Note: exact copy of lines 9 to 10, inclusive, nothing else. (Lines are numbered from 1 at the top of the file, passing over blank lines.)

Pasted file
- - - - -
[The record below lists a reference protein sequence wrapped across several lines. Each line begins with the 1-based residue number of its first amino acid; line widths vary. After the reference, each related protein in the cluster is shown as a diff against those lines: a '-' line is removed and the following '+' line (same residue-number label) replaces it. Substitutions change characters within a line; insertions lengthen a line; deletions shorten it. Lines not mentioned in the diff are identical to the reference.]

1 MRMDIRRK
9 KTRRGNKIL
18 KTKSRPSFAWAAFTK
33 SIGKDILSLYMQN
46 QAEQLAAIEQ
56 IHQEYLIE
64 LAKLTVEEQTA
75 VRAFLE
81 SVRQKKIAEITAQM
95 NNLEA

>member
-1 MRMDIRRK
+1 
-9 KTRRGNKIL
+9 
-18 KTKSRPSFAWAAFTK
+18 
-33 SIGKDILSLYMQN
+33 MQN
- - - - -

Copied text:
75 VRAFLE
81 SVRQKKIAEITAQM